If this 1969 ad from Japan Air Lines seems outdated, think again.
My favorite part of the ad reads:
… you’ll always remember the way you got to Hong Kong–if you let us take you there. For the service on Japan Air Lines is legendary–starting with the classic bow of the kimono-clad hostess as she welcomes you aboard your Jet Courier. She’s been trained since childhood in the special Japanese art of pleasing guests… Why be a passenger on some other airline when you can be our guest?
Gosh, when I wore kimono 20 years ago, it was a struggle to walk down the street, let alone pour gin and tonics and carve prime rib in the aisles.
I stayed with my parents’ friends in Yokohama for a few weeks in 1990-91. Mrs. Nakajima dressed me in kimono, taking two hours to wrap me like a mummy, smoothing the couple of curves on my spindly 20 year old body. Wearing tabi with raised wooden zori was a sure way to trip and break my ankle had I not carefully shuffled along, holding onto Mrs. Nakajima and her two daughters. Plus, I hadn’t been trained to please guests since childhood.
In Hong Kong, almost 30 years after this ad appeared, classified ads there could specify a preference for women or male employees. One even listed a required shoe size.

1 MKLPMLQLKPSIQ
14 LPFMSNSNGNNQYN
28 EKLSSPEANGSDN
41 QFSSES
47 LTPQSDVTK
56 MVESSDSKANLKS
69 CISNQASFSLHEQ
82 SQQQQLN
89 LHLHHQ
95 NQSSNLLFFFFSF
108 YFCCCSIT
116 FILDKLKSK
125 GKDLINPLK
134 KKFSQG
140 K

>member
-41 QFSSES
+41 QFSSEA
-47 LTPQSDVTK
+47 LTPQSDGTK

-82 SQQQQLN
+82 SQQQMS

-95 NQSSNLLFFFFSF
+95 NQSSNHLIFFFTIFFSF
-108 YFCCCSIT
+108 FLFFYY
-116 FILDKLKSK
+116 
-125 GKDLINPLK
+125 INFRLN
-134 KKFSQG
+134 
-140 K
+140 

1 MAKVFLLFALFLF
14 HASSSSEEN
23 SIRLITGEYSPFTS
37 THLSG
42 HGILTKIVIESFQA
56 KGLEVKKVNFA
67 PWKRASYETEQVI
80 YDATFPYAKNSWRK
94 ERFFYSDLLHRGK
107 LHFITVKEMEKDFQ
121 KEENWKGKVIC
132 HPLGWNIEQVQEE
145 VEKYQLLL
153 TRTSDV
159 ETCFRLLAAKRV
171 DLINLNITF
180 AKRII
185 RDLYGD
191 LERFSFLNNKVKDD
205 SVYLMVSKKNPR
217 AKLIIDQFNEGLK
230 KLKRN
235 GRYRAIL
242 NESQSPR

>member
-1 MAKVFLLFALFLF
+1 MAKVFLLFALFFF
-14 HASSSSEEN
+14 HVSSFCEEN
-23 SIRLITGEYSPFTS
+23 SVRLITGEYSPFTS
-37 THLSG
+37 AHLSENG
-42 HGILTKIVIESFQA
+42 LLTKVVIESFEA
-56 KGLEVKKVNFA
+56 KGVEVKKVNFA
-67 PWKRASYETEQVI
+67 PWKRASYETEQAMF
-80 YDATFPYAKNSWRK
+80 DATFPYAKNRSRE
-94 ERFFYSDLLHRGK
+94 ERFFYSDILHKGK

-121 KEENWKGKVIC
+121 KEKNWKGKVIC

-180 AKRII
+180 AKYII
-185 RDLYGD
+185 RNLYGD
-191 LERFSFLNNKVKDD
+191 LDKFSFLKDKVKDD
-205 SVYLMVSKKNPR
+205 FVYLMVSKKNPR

But don’t get me wrong about the flight attendant profession. I almost answered an ad to be one for Dragonair, Cathay Pacific’s subsidiary airline, in 1996. The ad called for a woman fluent in English, proficient in Mandarin, and some Cantonese preferred, aged 21-35. At 25, I was about to graduate from my master’s program and wanted to remain in Hong Kong. I daydreamed about flying to cities on the mainland, serving ke kou ke le and chatting casually to passengers about the rapid socioeconomic changes in China. As the only gweilo flight attendant on Dragonair, my flights would become like a salon in the sky, with passengers pining to get on my routes.
Like the hostess in the JAL ad, I had been training since childhood in the special art of–putting family first. I was a newlywed, so when my other half scoffed at the idea of applying for the Dragonair job, I put it to rest then and there.